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Extraordinary measures to locate dangerous teen PDF Print E-mail
Written by Manfred Joehnck   
Friday, 22 July 2016 11:41

 

Sundance Mentuck. Photo courtesy of the RCMP.

People in the North Battleford area are being warned to be on the lookout for a dangerous teen who escaped from custody while attending a family funeral on the Red Pheasant First Nation Thursday.

Sundance Mentuck has a violent history and should not be approached. Justice officials went to extraordinary lengths to release information about him in an effort to protect the public.

The Youth Justice Act prohibits identifying an offender under the age of 18, but Corrections Department official Drew Wilby says in this case, a court order was issued so justice officials could release an image of Mentuck and a brief history of his violent past.

Wilby says this is not something that is normally done.

"He poses a risk to the community -- a judge in North Battleford agreed with that assessment last night," he said. "Only because of that are we allowed to release that information, we can’t just do that in hopes of having him returned, it has to be a public safety risk."

How Mentuck got away is part of an internal investigation. He was being watched by two guards and procedures require that he be shackled -- including leg irons, which would make running away nearly impossible. Wilby says the investigation will reveal if proper procedures were followed.

"Our policy is when a secure custody youth leaves one of our facilities is to have him shackled -- to have him in a full body belt. A full body belt description would be a belt around the waist with a chain going down to the feet, the feet locked and the hands cuffed to the belt as well," he said.

Mentuck’s age is not being released, but he is younger than 18.

He was serving time at the North Battleford youth facility, but what he was charged with or convicted of is not being released.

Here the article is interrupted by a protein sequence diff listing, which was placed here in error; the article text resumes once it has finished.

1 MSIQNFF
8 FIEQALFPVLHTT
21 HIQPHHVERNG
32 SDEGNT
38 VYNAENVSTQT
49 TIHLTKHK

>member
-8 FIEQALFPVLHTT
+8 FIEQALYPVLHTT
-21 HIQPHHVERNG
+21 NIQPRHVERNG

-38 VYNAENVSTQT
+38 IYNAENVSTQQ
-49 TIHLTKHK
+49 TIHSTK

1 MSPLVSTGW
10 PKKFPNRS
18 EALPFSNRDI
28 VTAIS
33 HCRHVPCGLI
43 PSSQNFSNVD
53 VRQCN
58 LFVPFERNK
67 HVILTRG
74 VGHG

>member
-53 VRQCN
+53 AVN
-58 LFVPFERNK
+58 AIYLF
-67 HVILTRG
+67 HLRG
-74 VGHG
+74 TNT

If you see Mentuck, you are asked to contact RCMP immediately.

Last Updated on Friday, 22 July 2016 11:55
 
Organizers say World Indigenous Business Forum will be game changing PDF Print E-mail
Written by Joel Willick   
Friday, 22 July 2016 07:28

A photo from the 2015 WIBF in Hawaii. Photo courtesy wibf.ca

The World Indigenous Business Forum in Saskatoon is just a few weeks away and organizers couldn't be more excited.

The 2016 edition of the forum is coming to the city in August and will highlight Indigenous business initiatives from around the world.

This is the first time ever Canada will host the forum. Nearly a thousand delegates and participants are expected from as far away as Australia, South America and Africa.

"Our focus is not even on quantity, but quality," said WIBF planning committee chair Milton Tootoosis. "We want quality leaders, quality individuals and business people that are committed to participating and being innovated in the inclusion of Indigenous people in their strategies."

Speakers for this year's event include SIGA's Zane Hansen, B.C. Chief Robert Louie, Lisa Meeches -- a film producer from Long Plain First Nation in Ontario and Cameco's Tim Gitzel. Tootoosis referred to all of the presenters as "game changers" because of their proven work to help improve economic outcomes for Indigenous people.

He says too often we see the negative statistics around Indigenous people in the country. He hopes the forum will help create new statistics for Canada's Indigenous population.